Move it to a pre-dug hole slightly larger than the root-ball of the plant. Center the plant in the hole, being sure that the soil level is slightly above the old one, about an 1" (add soil to the bottom of the hole if needed). Backfill with a mixture of 1/2 peat moss and 1/2 garden soil that was removed from the hole. Water when the soil becomes almost dry. If transplanting is successful, new leaves will emerge by summer. It often takes a year or two for the Cycad to actively resume normal growth.
If you prefer to put the big sago in a large pot or box instead of planting it, use a container only slightly larger than the rootball.
If it is a large sago, with a trunk diameter of 6" or more and trunk height of over 12", then you will need plenty of help. Sago trunks and roots can be very heavy. Use the same procedure above, but dig a larger, deeper root-ball and hole.
If you have never transplanted a large palm or Cycad, then call your local landscape contractor and arrange to have them do it. I remember the first one our nursery ever dug - with a trunk diameter of 12" and height of 5'. It took two men an hour to dig the root ball, then we found it all so heavy that we had to bring our farm winch truck just to lift it out of the ground! Unless you have a winch truck handy, don't even try it. We moved about 2 more large ones over the years and then decided it was just too much trouble!
VALUE of huge old landscape specimens can vary depending on what part
of the country you are in - visit your local garden centers to check prices
or call a landscaper.
In the Rhapis Gardens collection is a fine subject
with an interesting history. During a harsh winter with a "century low"
of 11 degrees F, it froze, withered into a donut-shaped lump of trunk (leafless,
rootless, and centerless) and was tossed aside as a bad weather casualty.
The following spring, someone noticed that it was sprouting roots and a
ring of offsets. Retrieved and potted, this sago has grown into an unusual
specimen with numerous sago heads surrounding an empty center. What seemed
a total loss transformed into a one-of-a-kind "multi-head" masterpiece.
This specimen is shown below in a short 12" (30 cm) Bonsai Pot & Saucer.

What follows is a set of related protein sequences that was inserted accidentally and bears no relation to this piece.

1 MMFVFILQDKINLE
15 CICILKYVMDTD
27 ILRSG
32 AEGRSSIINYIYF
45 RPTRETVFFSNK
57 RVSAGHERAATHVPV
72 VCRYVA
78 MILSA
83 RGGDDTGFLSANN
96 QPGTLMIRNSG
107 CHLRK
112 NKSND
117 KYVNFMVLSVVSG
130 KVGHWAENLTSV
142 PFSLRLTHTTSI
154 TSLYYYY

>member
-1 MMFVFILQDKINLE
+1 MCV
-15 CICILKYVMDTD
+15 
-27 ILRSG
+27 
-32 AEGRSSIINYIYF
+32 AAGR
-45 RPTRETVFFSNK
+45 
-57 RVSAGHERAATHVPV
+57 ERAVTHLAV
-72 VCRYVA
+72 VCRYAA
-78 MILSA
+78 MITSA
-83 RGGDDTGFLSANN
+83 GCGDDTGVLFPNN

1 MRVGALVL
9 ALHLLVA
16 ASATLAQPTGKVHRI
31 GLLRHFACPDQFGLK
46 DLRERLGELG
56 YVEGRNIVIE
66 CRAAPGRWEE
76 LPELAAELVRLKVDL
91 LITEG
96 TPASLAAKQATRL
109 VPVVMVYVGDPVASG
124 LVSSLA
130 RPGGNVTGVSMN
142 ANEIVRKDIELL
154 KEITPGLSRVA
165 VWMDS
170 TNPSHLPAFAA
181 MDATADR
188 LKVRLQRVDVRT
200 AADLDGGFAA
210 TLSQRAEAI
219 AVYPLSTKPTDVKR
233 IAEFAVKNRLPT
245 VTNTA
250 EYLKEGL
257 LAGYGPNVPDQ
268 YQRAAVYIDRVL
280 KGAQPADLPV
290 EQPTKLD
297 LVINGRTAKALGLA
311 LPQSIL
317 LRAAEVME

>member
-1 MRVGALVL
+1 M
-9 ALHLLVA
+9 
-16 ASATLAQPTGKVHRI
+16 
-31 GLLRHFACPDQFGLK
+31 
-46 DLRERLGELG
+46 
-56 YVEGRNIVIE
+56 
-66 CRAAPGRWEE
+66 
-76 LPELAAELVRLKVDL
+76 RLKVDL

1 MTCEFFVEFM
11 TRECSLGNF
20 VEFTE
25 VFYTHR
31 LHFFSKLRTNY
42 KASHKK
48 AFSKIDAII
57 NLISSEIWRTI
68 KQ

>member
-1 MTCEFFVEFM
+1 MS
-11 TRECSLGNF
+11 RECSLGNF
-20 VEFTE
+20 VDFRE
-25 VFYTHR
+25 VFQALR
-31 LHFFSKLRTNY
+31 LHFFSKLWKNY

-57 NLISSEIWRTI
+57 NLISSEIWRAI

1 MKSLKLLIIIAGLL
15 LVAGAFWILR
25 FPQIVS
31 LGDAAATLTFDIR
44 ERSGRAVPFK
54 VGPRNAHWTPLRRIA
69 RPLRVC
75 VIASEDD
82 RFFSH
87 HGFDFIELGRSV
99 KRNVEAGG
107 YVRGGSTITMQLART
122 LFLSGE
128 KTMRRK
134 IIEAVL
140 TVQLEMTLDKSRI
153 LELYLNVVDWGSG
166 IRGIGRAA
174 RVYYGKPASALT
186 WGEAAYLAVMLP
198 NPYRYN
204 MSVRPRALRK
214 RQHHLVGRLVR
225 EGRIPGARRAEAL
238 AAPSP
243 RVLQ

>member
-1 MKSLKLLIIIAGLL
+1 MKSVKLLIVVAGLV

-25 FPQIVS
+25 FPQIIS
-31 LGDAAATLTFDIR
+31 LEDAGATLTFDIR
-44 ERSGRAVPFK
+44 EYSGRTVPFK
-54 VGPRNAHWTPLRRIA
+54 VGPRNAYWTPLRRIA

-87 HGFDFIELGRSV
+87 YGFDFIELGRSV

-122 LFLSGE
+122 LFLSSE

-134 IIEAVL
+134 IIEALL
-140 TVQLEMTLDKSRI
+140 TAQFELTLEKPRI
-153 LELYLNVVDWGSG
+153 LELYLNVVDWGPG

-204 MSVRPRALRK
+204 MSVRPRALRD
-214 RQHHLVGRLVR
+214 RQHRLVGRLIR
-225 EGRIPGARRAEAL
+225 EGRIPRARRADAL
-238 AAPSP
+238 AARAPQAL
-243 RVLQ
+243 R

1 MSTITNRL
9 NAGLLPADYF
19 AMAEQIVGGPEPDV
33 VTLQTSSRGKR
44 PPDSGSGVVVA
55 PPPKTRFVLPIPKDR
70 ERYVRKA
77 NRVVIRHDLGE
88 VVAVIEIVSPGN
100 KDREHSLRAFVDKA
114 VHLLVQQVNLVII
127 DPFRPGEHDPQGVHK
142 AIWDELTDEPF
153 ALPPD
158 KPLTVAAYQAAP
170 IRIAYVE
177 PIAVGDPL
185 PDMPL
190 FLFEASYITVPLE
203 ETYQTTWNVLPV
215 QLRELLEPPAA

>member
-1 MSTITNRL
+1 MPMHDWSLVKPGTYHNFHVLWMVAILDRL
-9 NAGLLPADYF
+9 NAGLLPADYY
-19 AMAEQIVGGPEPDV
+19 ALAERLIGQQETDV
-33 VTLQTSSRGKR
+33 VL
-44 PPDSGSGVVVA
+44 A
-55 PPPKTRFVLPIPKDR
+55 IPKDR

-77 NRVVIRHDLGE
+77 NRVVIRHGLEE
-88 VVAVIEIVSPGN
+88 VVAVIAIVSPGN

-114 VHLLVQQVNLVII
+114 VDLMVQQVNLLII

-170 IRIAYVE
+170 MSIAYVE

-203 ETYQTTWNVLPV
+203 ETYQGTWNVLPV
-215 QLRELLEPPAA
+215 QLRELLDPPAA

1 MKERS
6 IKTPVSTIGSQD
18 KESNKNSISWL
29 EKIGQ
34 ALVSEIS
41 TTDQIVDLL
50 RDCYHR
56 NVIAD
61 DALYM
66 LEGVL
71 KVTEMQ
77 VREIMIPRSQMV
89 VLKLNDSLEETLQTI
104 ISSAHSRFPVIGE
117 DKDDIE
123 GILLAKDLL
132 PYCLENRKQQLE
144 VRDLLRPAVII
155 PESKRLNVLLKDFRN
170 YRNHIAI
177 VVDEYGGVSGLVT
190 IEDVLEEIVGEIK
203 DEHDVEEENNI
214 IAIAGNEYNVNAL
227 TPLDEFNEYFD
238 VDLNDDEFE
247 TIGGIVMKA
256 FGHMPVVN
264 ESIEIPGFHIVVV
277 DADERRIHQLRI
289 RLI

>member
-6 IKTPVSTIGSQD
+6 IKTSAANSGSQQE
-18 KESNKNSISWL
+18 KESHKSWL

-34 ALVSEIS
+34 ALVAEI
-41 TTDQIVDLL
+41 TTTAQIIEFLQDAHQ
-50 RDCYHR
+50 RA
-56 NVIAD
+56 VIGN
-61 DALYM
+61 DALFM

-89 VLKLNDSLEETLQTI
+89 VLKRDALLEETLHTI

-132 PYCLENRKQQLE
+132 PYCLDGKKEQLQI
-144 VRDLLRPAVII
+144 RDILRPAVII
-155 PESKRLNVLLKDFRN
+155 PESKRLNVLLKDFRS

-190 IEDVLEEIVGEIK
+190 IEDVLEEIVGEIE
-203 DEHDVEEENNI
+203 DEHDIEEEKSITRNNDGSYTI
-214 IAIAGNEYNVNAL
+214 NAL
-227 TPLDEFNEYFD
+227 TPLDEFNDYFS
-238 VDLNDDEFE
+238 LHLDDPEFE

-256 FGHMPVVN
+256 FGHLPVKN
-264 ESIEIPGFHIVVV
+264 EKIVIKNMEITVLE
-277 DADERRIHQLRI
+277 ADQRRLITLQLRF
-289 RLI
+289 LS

MULTI-HEAD SAGOS are an unusual creation of Mother Nature. While large Sagos often produce new offshoots at the base or sides of the trunk and eventually grow into huge multi-branched clumps, this species occasionally produces a cluster of heads in the crown as shown by the one on the left above. Small multi-head and multi-trunk sagos in 6" to 10" (15 to 25 cm) pots are extremely rare and provide unique additions to indoor plant collections. They are fabulous when used as bonsai.
|Variegated Cycas Revoluta:
Variegated Cycas revoluta are extremely rare. In the numerous specimens grown at Rhapis Gardens during the last 20 years, only a few exhibit striped leaves. One of the most interesting has yellow "stripes" as illustrated above. Another has light blue-green streaks throughout the leaves which are more coarse and thicker than normal as shown in the photo and inset below.
I hope you have enjoyed learning more about Cycas revoluta.
Each day I receive lots of email asking questions about "what's wrong with my Sago" - far too many for me to answer! Usually, the answer to a question can be found within this article and the "growing from seed" or "Sago Palm Pups" article linked to this one.
If you have a question about your garden planted or outdoor sago, contact your local garden center for advice. Each region of the country has different soils, water quality, and climate. Plants may need fertilizers related to your soil conditions. So, it is impossible for me to determine what the plant problem might be related to your area.
If you are growing your Sago as a houseplant and have a problem, then it's best to contact the place you purchased it from. Sagos are grown all over the U.S. and very few nurseries grow them in shade, as we do, for houseplant use. So, I suspect that if you purchased a Sago from a garden center that it was sun grown for outdoor use and has far too much fertilizer in the soil and plant system to successfully become a indoor plant.
People often wonder the value of their ancient landscape Sago - prices vary from one end of the country to another - contact your local Garden Center and inquire, or go visit one and see if they have one the same size and what the cost is.
If you HAVE purchased a Sago palm from Rhapis Gardens, then feel free to send an email - I can probably answer your question since my greenhouse operation grew it. We use a custom blended soil, mild fertilizers, shaded greenhouses, and it should successfully become one of your favorite indoor or patio plants.
-- Lynn McKamey,
|To find out how to pollinate and grow Sagos from seed, take this
LINK to page 2 of this article.
To learn how to grow Sagos from pups (offsets), take this LINK.